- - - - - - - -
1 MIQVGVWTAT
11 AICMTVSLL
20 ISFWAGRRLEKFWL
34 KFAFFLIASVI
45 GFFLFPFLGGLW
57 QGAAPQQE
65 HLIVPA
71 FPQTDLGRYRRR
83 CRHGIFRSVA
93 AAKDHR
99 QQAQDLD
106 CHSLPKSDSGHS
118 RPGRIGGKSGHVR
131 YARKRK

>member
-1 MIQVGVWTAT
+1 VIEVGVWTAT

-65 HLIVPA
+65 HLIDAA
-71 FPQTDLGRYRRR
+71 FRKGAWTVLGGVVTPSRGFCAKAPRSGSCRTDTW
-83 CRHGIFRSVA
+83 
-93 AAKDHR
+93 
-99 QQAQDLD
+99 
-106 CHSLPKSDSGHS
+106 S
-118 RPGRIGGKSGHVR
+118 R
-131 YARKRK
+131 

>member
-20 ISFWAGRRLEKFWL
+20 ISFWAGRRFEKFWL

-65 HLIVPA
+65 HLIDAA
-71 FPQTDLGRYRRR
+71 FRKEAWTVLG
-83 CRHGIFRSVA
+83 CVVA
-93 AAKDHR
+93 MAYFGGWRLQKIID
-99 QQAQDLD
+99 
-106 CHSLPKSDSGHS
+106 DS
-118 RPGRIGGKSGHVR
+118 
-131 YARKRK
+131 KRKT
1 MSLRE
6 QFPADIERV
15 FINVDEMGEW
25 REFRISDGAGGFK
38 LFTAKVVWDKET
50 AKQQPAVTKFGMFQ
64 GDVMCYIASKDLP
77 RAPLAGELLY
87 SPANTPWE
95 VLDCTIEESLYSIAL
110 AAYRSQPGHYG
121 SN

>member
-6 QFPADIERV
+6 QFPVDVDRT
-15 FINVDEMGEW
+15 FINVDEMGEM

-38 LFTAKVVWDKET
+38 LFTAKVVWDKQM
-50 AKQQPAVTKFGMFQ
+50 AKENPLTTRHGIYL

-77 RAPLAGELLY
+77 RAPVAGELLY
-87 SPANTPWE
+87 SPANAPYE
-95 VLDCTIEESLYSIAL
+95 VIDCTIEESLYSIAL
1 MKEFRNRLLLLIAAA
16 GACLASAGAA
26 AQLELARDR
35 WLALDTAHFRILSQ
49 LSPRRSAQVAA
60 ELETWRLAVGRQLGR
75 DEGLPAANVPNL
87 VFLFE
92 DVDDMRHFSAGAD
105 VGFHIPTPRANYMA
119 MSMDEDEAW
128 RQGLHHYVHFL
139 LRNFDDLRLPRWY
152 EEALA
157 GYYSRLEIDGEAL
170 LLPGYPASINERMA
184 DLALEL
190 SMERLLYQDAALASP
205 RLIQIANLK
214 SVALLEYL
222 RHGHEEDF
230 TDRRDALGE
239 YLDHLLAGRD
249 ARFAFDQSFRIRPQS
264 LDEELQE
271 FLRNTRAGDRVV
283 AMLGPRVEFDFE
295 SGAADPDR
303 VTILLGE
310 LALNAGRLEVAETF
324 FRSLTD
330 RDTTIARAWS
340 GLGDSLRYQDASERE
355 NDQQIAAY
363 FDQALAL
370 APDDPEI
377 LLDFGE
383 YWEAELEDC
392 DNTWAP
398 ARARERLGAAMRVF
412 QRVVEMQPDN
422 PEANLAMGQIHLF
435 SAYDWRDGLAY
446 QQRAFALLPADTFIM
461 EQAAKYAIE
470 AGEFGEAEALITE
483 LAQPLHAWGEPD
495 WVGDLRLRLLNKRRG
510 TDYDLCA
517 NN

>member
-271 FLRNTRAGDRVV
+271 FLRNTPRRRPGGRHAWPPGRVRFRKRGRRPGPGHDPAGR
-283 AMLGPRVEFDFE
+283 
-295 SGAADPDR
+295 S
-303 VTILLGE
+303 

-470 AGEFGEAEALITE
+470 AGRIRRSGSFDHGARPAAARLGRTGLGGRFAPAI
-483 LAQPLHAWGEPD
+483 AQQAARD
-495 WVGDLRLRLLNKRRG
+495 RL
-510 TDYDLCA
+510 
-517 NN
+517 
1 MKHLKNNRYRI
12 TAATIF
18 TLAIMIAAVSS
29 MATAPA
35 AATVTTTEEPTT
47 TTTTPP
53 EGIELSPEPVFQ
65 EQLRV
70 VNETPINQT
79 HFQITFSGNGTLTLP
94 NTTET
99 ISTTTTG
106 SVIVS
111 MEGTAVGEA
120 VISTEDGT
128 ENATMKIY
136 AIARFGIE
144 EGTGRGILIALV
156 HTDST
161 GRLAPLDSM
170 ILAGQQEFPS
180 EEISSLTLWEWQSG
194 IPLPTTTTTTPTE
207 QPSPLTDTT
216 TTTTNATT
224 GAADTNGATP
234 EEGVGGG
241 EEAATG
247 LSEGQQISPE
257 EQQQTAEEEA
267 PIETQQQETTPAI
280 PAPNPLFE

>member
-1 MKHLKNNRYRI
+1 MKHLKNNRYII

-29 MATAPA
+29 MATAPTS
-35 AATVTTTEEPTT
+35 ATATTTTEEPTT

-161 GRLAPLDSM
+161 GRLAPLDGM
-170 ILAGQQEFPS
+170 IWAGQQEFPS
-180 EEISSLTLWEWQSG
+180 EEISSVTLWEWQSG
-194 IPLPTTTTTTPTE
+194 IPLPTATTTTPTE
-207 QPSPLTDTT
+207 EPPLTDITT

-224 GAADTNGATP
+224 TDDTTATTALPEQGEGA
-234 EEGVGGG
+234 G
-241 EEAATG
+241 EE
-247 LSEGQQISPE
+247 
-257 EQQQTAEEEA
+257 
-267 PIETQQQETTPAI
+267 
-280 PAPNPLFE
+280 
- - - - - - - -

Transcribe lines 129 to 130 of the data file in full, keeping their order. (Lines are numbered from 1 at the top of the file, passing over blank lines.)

517 NN

>member